Date: Jan 20, 2016

I am pleased to share a guest contribution from John Stenderup, Manager, Grower-Shipper Transportation Services for C.H. Robinson. Mr. Stenderup will focus his blog on what being a shipper of choice means to your company, and why it should matter to you.

As always, I’m available to answer any questions you might have and I will try to address them in my upcoming blog posts. You may contact me at 949.885.2269 or email me at

Let’s face it: it’s hard work to be a produce shipper. As the son of a farmer who grows produce, I have witnessed this firsthand. Nearly every day of the year is consumed by budgeting, forecasting, compliance, planting, harvesting, packing, and marketing. With so much thought and effort going into these activities, why does it seem that transportation is often an afterthought for the grower-shipper? Freight should be a key component of your business planning, considering that it is normally the largest cost, after the value of the product being hauled.  

What if I told you that by adopting a few transportation best practices, you could actually achieve an advantage over your competitors by reducing spend and improving service?

You may have heard the expression “shipper of choice,” which has been thrown around frequently in recent years. It has the sound of an idealistic term, but, actually, it refers to shippers that demonstrate consistent industry best practices at origin, that are perceived as favorable by over the road carriers. 

So, the question is this: Is it possible for shippers to demonstrate qualities that are characteristic of a shipper of choice and, if so, is it feasibly attainable? Until recently, there have been no known studies to evaluate whether or not this was actually measurable. In 2015, C.H. Robinson undertook a study in conjunction with researchers at Iowa State University to determine quantitative attributes that would prove the validity of the theory. Ultimately, the study determined that there were, in fact, specific qualities that would influence a carrier to haul for one shipper over another. 

Through a number of interviews and surveys with truckload carriers, the research team narrowed down three key attributes: dwell time and asset utilization, contract terms and liability, and driver experience. 

Put yourself in the shoes of the driver or carrier:

  • Would you be inclined to offer a better rate to the shipper who takes five hours to load or one hour?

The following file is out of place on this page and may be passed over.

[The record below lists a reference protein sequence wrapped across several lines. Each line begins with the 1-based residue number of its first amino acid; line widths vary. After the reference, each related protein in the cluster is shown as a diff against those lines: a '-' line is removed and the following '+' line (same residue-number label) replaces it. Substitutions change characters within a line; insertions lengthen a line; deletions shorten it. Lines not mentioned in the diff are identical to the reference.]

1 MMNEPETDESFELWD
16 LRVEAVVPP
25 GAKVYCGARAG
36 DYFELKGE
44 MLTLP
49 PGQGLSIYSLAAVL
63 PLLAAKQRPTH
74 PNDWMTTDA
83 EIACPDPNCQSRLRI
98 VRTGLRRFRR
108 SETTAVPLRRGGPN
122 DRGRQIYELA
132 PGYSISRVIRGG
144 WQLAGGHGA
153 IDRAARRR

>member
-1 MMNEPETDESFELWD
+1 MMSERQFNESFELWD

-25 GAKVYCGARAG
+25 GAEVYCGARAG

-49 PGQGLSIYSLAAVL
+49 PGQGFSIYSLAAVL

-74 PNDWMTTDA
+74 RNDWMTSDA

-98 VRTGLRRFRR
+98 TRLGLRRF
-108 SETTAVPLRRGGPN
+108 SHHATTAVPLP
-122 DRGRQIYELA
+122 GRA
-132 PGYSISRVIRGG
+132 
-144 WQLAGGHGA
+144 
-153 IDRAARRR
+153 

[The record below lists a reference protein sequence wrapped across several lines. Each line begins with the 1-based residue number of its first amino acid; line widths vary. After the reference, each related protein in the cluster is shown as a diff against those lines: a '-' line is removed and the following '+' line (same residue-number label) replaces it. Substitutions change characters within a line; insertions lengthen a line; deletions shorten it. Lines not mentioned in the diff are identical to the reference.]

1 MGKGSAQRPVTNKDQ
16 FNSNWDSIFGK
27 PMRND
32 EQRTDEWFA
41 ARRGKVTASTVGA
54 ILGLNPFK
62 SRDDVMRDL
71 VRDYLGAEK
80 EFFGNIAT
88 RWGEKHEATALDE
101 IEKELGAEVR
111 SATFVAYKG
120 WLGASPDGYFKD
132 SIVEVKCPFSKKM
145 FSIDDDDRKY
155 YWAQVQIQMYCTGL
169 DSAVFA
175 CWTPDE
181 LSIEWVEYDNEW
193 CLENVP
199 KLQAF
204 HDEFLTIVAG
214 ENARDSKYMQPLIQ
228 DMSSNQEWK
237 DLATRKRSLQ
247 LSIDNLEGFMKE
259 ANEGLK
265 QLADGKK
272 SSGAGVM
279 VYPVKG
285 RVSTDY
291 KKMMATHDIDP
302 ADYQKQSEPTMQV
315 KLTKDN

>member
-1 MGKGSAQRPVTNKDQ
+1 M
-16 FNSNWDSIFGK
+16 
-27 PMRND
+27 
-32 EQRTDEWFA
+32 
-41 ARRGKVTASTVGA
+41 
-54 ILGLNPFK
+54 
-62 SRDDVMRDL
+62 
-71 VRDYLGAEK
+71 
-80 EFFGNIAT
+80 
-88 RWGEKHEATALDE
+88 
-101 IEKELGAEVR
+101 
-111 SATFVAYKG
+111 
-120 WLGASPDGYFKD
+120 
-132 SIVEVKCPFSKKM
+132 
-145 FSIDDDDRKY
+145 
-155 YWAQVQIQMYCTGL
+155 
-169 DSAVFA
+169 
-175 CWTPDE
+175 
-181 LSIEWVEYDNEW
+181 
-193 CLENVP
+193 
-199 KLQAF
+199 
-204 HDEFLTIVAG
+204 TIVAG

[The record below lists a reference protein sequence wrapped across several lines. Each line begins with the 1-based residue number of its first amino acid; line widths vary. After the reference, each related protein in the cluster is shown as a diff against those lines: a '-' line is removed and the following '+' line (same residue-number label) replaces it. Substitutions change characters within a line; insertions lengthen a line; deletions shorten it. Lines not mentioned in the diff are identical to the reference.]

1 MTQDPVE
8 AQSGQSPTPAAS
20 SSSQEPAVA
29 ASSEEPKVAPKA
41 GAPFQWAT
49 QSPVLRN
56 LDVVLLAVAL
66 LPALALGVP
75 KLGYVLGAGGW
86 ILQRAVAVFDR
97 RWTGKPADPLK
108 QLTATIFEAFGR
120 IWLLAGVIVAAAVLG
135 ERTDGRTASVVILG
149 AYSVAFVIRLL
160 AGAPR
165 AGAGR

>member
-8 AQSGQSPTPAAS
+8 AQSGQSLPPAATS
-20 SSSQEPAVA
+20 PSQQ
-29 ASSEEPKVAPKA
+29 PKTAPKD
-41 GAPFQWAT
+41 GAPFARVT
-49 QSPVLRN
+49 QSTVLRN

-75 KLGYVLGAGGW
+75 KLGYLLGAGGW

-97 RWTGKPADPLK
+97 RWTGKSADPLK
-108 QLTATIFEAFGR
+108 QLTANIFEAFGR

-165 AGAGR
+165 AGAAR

• Would you like it if your customer was constantly changing contract terms on you or dinging you for arbitrary accessorial fees? 
  • Would you rather haul for the shipper who requires you to wait in your cab for several hours or the one who provides an appealing waiting area with comfortable accommodations and refreshments?

Remember, most commercial carriers are paid by the mile, rather than hourly. More time waiting at the dock means less miles driven per hour on the clock. Life on the road is tough, which is why a pleasant experience while waiting to load can go a long way. Additionally, carriers want to work with shippers who demonstrate a consistency of best loading practices.

In a loose truck market, it may be easy to find immediate cost savings through the natural competition between carriers, but additional savings and benefits are well within your reach by differentiating yourself from your competitor down the street. Some do it better than others, and I assure you that those grower-shippers who create a favorable experience for carriers are rewarded. 

I strongly urge Western Growers members to read the C.H. Robinson white paper, Do “Favored Shippers” Really Receive Better Pricing and Service?, to gain a better understanding of how to attain such a status. Should you wish to read this white paper please contact either John Stenderup or Tom Oliveri.

My 2016 challenge to you, the shipper, is to approach your freight in the same conscientious manner in which you would approach the production and marketing of your crop and, in turn, make transportation your competitive advantage.

Through the Western Growers Transportation Program (WGTP), C.H. Robinson is committed to continued improvement of cold chain practices for Western Growers members. Our team is trained to help identify opportunities to streamline operations through industry best practices and help your company become a shipper of choice.  


 John Stenderup is the Manager of C.H. Robinson’s Western Growers Transportation Program and is based out of Monterey, CA.  In his role, he oversees C.H. Robinson’s partnership with the Western Growers Association, as well as seven additional grower/shipper associations throughout North America. 

An integral component of John’s responsibilities involves educating the produce industry on transportation industry trends, forecasts, challenges, and potential solutions.  Additionally, his role has a complementary focus on supply chain development for produce shippers, consulting individual businesses on how to improve cold chain efficiency and  better manage transportation spend in a constantly changing marketplace. 

John began his career at C.H. Robinson in 2008 in sales and account management before transitioning to his current role.  His background is deeply rooted in agriculture, growing up on a family farm in Arvin, CA and graduating from Cal Poly – San Luis Obispo with a degree in International Agribusiness.

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